NOAA’s GOES-13 satellite captured this visible image of Hurricane Sandy battering the U.S. East coast on Monday, October 29 at 9:10 a.m. EDT (13:10 UTC). Sandy’s center was about 310 miles south-southeast of New York City. Tropical Storm force winds are about 1,000 miles in diameter. Image Credit: NASA GOES Project

Thanks to Hurricane Sandy, sheer devastation has ripped through the Northeast.  The death toll, so far, is over 100, 2.5 million people are without power, lack of access to fuel has worsened the crisis, and people are desperate.  There are untold stories of suffering taking place, and Gini has written to us with an example of the sort of overwhelming loss many people are experiencing.

From the Kanavy family in Seaford, New York,

Dear Friends,

Thank you for your concern.  Yes, we took a hard hit.  In the 65 years I’ve lived here I have never nor could have ever imagined the magnitude of a storm such as this.  Every year we watch while the Media Circus has their day in the sun over dramatizing every storm and crying wolf. I knew this storm was big, but much more than I could have ever imagined. I had heard stories about the Hurricane of 1938.  This storm seemed to equal that. I sent the kids and Grandchildren away.  John and I decided to stay and prepare right up to the last minute. Tricia and John’s new bride, Jessica, also stayed to weather out the storm.

We had 18 hours of 60-90 MPH winds.  The incoming tidal surge came fast and furious.  Our feeble efforts to thwart the force of Mother Nature were meet with unimaginable force.  First John’s apartment flooded.  We sat together in the living room as the ocean size waves slammed into the house filling the down stairs.  Furniture racked back and forth with each wave surge, slamming beds, couches, and dressers through walls and ceilings and windows.

We evacuated the second floor for the third floor bedrooms when a 40 foot floating dock smashed through my sheds and into and through the downstairs playroom doors. Ocean waves washed in and up the stairs to our second floor kitchen and living room.  I looked out the bedroom window as 6-8 ft rollers smashed into the house driving floating docks into the house like a battering ram.  The house shook like it was coming apart.  We heard buzzing and the fire alarms went off as a fire started in the electrical circuit box. The fire was put out by the surge of the waves: we saw an electrical line jumping around with flames coming off the end flying around just outside the living room window.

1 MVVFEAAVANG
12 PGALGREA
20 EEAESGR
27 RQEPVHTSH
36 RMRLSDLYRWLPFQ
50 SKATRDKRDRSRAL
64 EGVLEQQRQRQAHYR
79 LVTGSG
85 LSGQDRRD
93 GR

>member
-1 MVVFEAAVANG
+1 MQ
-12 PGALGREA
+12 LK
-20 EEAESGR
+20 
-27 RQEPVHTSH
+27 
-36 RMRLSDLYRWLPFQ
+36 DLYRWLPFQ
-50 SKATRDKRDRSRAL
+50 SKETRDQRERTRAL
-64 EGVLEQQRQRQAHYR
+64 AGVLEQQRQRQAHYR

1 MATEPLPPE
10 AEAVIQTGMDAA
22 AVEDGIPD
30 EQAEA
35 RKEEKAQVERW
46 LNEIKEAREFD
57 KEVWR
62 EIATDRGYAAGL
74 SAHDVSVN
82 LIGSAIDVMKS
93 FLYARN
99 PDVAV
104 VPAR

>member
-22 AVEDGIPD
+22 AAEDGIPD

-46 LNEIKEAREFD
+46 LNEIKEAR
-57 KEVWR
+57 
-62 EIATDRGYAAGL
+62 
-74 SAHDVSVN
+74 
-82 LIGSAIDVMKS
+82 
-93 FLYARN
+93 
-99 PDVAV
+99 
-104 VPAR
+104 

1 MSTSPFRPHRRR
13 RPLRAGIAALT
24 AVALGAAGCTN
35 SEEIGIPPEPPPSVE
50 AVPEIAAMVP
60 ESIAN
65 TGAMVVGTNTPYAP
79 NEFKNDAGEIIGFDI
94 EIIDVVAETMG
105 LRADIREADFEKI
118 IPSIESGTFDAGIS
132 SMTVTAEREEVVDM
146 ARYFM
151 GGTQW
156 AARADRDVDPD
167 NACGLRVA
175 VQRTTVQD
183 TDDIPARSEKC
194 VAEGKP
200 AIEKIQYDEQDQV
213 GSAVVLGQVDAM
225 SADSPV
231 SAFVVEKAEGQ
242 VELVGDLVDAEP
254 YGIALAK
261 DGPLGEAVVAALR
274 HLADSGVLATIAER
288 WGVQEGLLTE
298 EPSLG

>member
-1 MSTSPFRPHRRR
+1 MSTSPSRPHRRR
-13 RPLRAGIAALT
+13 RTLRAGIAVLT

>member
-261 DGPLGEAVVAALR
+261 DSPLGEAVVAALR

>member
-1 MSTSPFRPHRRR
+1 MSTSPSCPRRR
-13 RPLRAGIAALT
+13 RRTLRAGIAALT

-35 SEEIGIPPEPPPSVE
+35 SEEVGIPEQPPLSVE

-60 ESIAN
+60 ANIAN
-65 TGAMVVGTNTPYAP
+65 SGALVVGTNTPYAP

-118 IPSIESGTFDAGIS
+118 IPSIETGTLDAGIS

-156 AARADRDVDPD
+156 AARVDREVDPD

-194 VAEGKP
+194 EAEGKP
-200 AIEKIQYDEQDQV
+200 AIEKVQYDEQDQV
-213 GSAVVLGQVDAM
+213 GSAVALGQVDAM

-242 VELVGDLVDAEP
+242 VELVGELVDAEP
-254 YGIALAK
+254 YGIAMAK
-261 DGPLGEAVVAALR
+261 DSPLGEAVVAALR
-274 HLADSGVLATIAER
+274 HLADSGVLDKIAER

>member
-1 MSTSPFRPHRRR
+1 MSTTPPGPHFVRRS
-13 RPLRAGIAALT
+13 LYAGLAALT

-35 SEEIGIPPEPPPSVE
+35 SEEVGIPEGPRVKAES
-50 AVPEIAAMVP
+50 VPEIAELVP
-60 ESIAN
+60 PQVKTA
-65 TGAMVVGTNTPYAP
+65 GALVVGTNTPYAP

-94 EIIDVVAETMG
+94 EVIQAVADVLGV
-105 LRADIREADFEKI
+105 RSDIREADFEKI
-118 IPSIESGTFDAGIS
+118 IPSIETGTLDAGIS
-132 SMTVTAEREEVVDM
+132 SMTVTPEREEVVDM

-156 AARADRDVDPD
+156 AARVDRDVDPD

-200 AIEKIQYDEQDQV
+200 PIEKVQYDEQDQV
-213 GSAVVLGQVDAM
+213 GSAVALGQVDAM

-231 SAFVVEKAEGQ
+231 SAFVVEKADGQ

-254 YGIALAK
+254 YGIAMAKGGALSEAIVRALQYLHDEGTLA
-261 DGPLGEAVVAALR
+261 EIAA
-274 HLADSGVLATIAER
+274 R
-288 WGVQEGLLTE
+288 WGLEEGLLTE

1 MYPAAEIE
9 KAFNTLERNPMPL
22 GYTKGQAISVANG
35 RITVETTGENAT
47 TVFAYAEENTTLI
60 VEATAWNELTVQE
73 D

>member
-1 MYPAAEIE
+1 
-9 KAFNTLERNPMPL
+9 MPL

At this point we realized there was nothing to do but wait for the storm to end.  The pounding stopped around 5AM at “Low Tide”, which was higher than a high tide.  The water started to come back in.  The stench of fuel oil was everywhere as everyone’s fuel tanks rolled over and leaked a sheen of oil over everything.

Long story short we all made it out alive.  We have pretty much lost everything.  My parents’ house took it just as hard. Both houses are unlivable and will be for some time if not forever.

So thank you for your concern. It means a lot at times like these.  We survived and life goes on.

The Kanavy Family

You can help the many people, like the Kanavy family, suffering with the wreckage of Hurricane Sandy, by donating to the Salvation Army here, Catholic Charities here, or Samaritan’s Purse here.

 

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  1. Thank you for sharing this personal and private story with us… may God bless you all and guide your path as you go about recovering your lives.

  2. I am reading that FEMA has run out of bottled water.

    This would be inexcusable and intolerable if a Republican was president.

    However, even then nobody would be fired.

  3. The point is that the federal government is worse than worthless as a disaster responder, and not even able to protect itself abroad. We have seen it time and time again, and all the hard work is done by the locals, while the government officials walk around patting themselves on the back.